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The Night Sky of March

Dr. Wayne Wooten
Professor of Astronomy

For March 2016, the moon is last quarter on March 1, and close to Saturn and Antares in Scorpius in the morning sky. On March 7th, the waning crescent moon passes 3.4 degrees north of Venus, both rising about an hour before dawn in the SE. The Moon is new on the 9th, and passes in front of the sun for a total solar eclipse for many in Indonesia. Our turn will comeÖAugust 21, 2017; we get a similar total solar eclipse passing about 400 miles north of Pensacola about 3 PM in the afternoon sky. On March 13, we spring forward to Daylight Saving Time.

The Moon is first quarter on March 15th. The Sun crosses the equator and spring begins on the Vernal Equinox at 3:30 AM on March 20th. The Moon passes 2 degrees south of Jupiter on March 22nd, and is Full the following evening. This is the Paschal moon, following the Vernal equinox, and sets the following Sunday, March 27th, as the date for Easter this year. The waning gibbous moon passes 4 degrees north of Mars on March 28th, 10 degrees north of Antares and 3.5 degrees north of Saturn on the 29th, and is again last quarter moon on March 31st. Note that relative to Antares, the moon orbited the earth in 27.3 days, the sidereal month, but the synodic (phase month), from last quarter to next last quarter moon, took two extra days, due to our own earthís revolution around the sun during the same month.

Mercury is behind the sun and lost in its glare this month. Venus is about to do the same, and visible only briefly just before sunrise. Mars is getting brighter in the morning sky, and will reach opposition on May 22nd, rising at sunset. But this is the best month for Jupiter. The giant planet reaches opposition on March 8th, Jupiter is bright and well up in the tail of Leo by 8 PM. Small scopes reveal its four large Galilean Moons, and larger scopes show the belts and zones on the giant planetís disk, as well as the Great Red Spot, and even shadow transits as the moons pass in front of Jupiter and casting their shadows on the planetís rapidly rotating cloud tops. Finally, Saturn is still in the morning sky in Scorpius, but will come to opposition in the evening sky on June 3rd, so those who stay up late can observe it rising in the east about 11 PM in mid March, and about 10 PM at the end of the month. The rings are tilting most open at 27 degrees so Saturn will be brighter this spring than last year.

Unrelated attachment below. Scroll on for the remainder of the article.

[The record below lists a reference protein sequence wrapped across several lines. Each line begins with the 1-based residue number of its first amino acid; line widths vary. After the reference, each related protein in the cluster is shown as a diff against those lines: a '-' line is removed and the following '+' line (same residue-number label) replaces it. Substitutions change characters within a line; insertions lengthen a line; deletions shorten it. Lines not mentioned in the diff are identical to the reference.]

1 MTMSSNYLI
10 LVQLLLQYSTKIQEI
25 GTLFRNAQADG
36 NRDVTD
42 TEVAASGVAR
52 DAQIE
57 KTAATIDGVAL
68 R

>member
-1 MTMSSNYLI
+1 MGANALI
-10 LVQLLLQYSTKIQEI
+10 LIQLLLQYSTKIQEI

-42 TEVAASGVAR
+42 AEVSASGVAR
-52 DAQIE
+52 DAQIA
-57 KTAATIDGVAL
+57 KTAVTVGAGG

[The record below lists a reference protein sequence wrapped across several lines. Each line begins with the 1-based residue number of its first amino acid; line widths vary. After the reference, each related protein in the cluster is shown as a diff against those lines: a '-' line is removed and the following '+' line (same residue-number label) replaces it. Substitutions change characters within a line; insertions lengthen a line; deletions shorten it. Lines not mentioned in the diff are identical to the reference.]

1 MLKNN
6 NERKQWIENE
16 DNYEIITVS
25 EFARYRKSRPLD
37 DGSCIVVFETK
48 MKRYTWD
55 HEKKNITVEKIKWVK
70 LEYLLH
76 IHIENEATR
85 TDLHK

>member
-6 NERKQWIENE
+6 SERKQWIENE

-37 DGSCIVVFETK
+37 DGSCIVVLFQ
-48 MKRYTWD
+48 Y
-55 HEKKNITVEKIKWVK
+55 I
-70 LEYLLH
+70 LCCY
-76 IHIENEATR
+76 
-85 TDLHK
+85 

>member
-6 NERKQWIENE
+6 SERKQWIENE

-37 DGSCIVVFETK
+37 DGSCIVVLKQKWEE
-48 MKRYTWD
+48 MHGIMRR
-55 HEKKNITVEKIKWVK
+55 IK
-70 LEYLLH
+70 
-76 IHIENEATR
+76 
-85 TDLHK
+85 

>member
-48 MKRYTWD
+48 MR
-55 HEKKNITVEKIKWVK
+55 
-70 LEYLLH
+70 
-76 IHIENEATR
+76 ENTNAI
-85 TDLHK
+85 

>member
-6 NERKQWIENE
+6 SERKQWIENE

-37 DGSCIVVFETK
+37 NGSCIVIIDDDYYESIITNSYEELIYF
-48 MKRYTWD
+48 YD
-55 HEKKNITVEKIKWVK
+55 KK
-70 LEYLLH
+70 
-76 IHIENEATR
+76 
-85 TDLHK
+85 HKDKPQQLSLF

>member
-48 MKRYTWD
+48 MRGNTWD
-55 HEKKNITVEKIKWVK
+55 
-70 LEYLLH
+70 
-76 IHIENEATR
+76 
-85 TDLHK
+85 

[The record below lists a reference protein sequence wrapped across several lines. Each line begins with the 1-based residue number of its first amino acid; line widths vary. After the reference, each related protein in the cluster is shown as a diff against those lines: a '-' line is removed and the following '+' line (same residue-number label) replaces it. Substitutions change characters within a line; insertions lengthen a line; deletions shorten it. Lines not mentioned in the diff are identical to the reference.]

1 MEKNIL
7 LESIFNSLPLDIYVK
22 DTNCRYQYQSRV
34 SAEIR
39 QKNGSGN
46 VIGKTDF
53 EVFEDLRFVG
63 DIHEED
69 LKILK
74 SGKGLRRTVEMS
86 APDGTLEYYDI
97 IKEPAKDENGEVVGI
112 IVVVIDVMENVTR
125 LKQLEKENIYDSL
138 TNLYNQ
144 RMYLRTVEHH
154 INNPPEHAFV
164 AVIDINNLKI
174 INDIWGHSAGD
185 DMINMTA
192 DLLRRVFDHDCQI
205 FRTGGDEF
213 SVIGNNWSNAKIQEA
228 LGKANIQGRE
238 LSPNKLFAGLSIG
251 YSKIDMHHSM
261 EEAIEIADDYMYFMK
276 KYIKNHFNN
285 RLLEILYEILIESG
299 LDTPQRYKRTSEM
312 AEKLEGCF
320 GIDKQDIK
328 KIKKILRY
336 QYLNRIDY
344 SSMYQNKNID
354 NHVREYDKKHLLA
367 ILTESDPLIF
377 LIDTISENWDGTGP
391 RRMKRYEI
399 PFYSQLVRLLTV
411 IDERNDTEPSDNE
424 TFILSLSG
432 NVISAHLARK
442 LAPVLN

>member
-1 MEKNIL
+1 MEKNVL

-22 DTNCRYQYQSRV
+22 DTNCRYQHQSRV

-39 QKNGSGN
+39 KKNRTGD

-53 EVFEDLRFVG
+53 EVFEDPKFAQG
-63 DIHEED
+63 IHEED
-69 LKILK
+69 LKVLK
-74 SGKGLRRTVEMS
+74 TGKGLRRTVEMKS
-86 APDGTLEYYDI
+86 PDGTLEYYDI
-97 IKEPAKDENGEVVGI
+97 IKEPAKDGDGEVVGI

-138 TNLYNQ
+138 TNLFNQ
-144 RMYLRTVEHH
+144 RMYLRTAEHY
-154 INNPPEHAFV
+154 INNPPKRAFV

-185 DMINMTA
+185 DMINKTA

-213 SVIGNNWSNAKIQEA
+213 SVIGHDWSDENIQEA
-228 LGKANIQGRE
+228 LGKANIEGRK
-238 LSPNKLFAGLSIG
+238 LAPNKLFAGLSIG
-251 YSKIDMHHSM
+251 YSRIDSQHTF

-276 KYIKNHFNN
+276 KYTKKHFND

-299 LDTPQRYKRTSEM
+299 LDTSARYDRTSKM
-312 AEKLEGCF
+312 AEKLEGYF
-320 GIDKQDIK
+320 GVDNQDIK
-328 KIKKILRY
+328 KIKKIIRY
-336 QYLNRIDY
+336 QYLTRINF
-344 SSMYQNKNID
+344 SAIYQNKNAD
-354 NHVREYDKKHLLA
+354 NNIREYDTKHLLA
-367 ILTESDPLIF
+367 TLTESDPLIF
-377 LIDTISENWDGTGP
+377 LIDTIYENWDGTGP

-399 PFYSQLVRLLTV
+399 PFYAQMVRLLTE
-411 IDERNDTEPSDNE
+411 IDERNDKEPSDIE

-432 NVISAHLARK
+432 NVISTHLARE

The constellation Cassiopeia makes a striking W in the NW. South of Cassiopeia is Andromedaís hero, Perseus. Between him and Cassiopeia is the fine Double Cluster, faintly visible with the naked eye and two fine binocular objects in the same field. Perseus contains the famed eclipsing binary star Algol, where the Arabs imagined the eye of the gorgon Medusa would lie. It fades to a third its normal brightness for six out of every 70 hours, as a larger but cooler orange giant covers about 80% of the smaller but hotter and thus brighter companion as seen from Earth. At Perseusí feet for the famed Pleiades cluster; they lie about 400 light-years distant, and over 250 stars are members of this fine group. East of the seven sisters is the V of stars marking the face of Taurus the Bull, with bright orange Aldebaran as his eye.